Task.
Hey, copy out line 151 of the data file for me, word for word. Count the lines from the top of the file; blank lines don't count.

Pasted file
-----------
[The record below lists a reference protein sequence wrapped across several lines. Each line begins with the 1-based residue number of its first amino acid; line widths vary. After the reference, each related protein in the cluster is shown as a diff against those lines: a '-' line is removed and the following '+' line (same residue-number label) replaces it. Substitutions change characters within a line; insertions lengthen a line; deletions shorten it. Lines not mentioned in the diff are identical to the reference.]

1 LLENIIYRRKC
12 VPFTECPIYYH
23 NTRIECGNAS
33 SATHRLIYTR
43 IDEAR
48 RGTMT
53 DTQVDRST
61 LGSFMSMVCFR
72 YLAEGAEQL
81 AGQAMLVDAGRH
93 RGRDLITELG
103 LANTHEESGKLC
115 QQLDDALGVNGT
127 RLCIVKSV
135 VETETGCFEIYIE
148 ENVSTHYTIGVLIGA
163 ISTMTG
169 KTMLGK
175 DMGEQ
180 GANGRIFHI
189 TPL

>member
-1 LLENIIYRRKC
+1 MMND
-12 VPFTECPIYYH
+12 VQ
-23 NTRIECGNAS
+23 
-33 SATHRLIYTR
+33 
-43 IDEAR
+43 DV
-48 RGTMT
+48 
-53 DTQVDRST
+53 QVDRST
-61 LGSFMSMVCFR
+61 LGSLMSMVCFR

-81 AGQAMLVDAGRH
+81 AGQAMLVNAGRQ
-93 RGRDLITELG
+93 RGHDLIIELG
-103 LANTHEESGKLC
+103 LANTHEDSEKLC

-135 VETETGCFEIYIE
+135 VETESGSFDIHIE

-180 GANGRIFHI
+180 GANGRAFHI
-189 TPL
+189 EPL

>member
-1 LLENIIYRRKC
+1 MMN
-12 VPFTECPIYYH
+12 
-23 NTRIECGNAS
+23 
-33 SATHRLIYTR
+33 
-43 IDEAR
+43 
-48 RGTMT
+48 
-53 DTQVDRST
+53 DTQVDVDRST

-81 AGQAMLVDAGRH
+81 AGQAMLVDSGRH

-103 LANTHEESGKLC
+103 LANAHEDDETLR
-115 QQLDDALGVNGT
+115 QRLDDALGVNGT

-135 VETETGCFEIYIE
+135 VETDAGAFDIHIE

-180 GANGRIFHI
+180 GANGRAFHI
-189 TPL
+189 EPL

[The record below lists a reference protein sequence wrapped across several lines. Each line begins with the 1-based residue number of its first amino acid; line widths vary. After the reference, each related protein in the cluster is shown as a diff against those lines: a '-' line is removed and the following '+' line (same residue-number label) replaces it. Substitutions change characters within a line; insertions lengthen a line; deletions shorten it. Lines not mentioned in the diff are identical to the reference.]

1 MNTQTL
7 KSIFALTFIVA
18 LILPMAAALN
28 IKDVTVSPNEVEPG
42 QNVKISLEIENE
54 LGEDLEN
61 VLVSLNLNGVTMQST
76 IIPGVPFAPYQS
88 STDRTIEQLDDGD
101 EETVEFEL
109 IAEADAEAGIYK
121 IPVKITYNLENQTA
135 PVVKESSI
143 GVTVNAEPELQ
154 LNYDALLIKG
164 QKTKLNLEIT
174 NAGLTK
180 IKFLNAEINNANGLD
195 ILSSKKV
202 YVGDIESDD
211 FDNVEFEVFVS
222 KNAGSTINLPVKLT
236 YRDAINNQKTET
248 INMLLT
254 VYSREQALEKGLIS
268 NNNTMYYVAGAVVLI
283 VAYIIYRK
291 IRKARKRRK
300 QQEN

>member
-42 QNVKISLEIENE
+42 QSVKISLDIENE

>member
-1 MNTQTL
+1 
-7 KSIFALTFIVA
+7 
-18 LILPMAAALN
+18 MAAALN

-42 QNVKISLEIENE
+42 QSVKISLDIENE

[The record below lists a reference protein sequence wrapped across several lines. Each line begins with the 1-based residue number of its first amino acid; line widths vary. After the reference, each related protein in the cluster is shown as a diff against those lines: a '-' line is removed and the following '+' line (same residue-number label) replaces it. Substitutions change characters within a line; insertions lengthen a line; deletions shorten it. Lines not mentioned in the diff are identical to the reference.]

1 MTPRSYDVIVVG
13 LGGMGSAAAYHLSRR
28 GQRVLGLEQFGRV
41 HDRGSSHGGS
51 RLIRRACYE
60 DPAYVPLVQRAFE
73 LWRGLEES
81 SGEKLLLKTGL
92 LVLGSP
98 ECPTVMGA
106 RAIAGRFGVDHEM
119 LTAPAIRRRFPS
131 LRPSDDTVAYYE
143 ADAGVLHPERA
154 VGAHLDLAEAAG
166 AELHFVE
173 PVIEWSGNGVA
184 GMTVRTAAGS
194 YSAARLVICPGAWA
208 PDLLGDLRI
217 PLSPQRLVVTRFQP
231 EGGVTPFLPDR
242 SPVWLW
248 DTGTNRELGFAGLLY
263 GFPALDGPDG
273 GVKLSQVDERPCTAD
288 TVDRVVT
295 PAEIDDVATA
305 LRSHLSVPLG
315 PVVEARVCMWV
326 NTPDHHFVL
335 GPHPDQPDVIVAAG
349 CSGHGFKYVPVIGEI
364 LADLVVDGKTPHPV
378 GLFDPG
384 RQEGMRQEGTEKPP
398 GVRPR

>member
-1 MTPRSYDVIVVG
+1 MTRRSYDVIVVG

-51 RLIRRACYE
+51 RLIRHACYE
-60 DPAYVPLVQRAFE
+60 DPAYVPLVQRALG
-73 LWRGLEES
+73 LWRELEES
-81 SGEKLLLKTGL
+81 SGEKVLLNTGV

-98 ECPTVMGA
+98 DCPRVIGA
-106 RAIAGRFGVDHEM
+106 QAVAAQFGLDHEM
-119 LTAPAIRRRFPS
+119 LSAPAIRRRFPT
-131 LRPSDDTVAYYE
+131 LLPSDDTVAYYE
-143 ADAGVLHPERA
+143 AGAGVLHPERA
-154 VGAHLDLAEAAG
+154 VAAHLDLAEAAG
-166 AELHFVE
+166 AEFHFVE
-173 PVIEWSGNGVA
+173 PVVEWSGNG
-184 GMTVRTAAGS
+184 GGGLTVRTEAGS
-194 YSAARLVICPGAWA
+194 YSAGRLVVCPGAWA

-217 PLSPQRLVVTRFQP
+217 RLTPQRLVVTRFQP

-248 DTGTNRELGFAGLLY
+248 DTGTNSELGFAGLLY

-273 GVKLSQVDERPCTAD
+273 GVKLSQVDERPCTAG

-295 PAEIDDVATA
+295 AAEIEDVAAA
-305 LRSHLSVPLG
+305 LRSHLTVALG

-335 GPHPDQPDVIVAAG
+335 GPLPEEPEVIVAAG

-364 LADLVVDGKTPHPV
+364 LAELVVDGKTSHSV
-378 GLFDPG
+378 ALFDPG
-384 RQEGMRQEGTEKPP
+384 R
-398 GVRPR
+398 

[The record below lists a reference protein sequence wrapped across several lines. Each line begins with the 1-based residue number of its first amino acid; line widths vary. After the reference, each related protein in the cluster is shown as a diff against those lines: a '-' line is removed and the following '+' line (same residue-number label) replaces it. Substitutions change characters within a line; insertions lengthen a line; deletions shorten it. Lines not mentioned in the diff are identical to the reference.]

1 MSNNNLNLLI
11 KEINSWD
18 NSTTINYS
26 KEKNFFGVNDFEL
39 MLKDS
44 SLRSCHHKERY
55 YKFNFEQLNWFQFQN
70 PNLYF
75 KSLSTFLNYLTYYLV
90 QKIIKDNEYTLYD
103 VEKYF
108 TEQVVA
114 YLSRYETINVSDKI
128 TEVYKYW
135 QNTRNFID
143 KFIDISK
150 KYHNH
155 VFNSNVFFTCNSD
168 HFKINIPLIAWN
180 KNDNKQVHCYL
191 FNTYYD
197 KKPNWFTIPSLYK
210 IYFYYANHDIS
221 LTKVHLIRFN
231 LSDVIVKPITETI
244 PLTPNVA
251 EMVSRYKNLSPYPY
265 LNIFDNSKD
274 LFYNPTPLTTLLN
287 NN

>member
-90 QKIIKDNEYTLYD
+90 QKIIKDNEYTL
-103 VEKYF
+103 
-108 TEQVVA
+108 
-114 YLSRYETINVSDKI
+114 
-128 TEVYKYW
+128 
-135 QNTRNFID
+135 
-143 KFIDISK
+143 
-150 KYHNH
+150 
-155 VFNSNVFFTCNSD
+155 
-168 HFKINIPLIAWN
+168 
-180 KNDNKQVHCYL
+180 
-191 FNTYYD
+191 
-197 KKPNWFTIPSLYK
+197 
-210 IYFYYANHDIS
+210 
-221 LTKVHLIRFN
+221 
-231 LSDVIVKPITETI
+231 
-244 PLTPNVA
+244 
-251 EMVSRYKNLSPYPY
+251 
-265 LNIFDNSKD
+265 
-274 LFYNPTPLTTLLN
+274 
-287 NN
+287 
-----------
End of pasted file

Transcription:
315 PVVEARVCMWV